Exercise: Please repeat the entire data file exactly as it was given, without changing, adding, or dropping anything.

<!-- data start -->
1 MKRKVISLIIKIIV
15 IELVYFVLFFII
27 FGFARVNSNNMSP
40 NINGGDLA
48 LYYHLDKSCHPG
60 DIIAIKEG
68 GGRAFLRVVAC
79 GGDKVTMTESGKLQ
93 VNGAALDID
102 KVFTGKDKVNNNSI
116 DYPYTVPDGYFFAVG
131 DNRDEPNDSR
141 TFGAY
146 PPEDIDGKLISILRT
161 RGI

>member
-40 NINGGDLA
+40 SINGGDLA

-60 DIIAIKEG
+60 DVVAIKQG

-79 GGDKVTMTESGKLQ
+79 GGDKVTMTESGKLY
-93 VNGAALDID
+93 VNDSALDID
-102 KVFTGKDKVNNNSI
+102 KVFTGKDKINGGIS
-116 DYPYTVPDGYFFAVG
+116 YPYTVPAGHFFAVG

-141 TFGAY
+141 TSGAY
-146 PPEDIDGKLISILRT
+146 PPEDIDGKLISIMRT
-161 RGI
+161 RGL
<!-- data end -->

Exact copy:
1 MKRKVISLIIKIIV
15 IELVYFVLFFII
27 FGFARVNSNNMSP
40 NINGGDLA
48 LYYHLDKSCHPG
60 DIIAIKEG
68 GGRAFLRVVAC
79 GGDKVTMTESGKLQ
93 VNGAALDID
102 KVFTGKDKVNNNSI
116 DYPYTVPDGYFFAVG
131 DNRDEPNDSR
141 TFGAY
146 PPEDIDGKLISILRT
161 RGI

>member
-40 NINGGDLA
+40 SINGGDLA

-60 DIIAIKEG
+60 DVVAIKQG

-79 GGDKVTMTESGKLQ
+79 GGDKVTMTESGKLY
-93 VNGAALDID
+93 VNDSALDID
-102 KVFTGKDKVNNNSI
+102 KVFTGKDKINGGIS
-116 DYPYTVPDGYFFAVG
+116 YPYTVPAGHFFAVG

-141 TFGAY
+141 TSGAY
-146 PPEDIDGKLISILRT
+146 PPEDIDGKLISIMRT
-161 RGI
+161 RGL